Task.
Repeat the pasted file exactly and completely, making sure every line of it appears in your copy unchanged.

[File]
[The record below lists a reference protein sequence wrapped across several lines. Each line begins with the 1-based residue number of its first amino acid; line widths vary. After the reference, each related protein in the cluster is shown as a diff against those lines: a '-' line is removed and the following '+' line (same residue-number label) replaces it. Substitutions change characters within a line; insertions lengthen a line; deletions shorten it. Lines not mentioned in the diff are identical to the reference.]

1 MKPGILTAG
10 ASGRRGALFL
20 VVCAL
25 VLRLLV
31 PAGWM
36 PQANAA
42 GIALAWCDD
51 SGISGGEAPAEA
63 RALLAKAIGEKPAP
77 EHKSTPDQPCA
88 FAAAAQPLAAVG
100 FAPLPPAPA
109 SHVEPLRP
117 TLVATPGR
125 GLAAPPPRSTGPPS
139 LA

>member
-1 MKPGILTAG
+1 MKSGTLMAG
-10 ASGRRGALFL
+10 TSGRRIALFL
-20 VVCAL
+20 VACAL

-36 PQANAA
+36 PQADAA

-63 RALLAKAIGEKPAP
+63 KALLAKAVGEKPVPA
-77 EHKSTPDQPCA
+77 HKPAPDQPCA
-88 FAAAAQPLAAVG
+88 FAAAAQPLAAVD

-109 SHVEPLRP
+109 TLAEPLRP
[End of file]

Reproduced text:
[The record below lists a reference protein sequence wrapped across several lines. Each line begins with the 1-based residue number of its first amino acid; line widths vary. After the reference, each related protein in the cluster is shown as a diff against those lines: a '-' line is removed and the following '+' line (same residue-number label) replaces it. Substitutions change characters within a line; insertions lengthen a line; deletions shorten it. Lines not mentioned in the diff are identical to the reference.]

1 MKPGILTAG
10 ASGRRGALFL
20 VVCAL
25 VLRLLV
31 PAGWM
36 PQANAA
42 GIALAWCDD
51 SGISGGEAPAEA
63 RALLAKAIGEKPAP
77 EHKSTPDQPCA
88 FAAAAQPLAAVG
100 FAPLPPAPA
109 SHVEPLRP
117 TLVATPGR
125 GLAAPPPRSTGPPS
139 LA

>member
-1 MKPGILTAG
+1 MKSGTLMAG
-10 ASGRRGALFL
+10 TSGRRIALFL
-20 VVCAL
+20 VACAL

-36 PQANAA
+36 PQADAA

-63 RALLAKAIGEKPAP
+63 KALLAKAVGEKPVPA
-77 EHKSTPDQPCA
+77 HKPAPDQPCA
-88 FAAAAQPLAAVG
+88 FAAAAQPLAAVD

-109 SHVEPLRP
+109 TLAEPLRP